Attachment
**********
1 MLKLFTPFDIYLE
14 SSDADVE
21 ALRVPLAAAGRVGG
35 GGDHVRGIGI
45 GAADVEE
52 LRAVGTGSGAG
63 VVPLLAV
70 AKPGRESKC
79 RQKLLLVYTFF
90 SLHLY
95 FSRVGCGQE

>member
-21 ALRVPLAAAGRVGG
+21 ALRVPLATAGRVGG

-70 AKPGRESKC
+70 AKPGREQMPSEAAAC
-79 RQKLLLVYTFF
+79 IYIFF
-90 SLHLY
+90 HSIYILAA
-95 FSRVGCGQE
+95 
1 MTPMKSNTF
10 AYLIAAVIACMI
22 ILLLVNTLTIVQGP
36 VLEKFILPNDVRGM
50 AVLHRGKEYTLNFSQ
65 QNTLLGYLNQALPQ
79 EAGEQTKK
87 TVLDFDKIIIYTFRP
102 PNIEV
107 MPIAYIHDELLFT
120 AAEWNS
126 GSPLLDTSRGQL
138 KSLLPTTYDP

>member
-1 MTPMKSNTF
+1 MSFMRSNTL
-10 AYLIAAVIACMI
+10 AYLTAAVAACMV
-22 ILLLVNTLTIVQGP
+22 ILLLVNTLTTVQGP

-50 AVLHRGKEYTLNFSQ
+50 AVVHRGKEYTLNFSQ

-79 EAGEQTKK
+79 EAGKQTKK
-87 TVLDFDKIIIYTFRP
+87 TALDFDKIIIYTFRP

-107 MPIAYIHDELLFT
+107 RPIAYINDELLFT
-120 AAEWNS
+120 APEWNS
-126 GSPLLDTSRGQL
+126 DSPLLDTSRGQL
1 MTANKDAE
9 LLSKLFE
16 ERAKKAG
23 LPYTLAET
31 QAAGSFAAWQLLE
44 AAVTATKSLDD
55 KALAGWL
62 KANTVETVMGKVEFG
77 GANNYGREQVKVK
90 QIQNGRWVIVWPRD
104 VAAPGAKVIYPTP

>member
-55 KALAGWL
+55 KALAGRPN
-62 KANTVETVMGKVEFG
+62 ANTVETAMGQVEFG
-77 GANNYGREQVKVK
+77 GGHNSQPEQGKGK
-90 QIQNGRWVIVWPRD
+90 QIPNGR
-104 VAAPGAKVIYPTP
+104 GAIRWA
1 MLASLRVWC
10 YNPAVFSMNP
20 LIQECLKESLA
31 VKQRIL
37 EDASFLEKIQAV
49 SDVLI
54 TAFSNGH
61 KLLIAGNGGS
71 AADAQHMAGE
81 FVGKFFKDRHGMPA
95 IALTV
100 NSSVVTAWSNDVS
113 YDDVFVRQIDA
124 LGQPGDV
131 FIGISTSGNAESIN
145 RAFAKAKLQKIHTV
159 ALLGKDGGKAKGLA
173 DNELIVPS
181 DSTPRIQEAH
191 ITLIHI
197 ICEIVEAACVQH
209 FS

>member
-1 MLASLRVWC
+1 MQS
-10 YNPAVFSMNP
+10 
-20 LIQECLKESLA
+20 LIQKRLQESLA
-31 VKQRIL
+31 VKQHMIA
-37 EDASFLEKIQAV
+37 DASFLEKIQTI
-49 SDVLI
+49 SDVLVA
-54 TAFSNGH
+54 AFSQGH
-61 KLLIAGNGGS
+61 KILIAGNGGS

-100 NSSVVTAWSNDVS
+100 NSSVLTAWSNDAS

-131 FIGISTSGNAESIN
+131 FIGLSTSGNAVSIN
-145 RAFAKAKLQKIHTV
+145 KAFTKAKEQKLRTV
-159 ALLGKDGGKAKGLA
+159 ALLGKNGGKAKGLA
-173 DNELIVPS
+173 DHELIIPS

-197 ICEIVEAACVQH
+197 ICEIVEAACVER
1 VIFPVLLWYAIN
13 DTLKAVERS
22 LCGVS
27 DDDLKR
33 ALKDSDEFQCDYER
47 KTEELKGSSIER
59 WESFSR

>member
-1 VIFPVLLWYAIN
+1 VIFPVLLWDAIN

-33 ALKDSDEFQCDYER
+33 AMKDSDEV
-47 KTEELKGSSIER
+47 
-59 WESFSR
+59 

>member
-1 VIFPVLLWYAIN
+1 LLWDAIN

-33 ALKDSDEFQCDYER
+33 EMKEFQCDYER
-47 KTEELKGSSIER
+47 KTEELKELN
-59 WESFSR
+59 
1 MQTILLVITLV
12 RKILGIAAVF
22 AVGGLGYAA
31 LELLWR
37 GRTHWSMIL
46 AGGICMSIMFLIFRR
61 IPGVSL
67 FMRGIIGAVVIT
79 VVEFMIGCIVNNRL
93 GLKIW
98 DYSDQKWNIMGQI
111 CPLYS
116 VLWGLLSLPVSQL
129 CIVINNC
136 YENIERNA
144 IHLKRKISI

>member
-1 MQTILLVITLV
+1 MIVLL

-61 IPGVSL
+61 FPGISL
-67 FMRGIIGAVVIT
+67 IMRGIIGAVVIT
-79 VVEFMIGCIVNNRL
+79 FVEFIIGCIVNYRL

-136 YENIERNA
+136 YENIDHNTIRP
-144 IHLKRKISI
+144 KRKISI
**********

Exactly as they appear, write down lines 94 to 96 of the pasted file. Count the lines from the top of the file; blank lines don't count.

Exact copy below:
173 DNELIVPS
181 DSTPRIQEAH
191 ITLIHI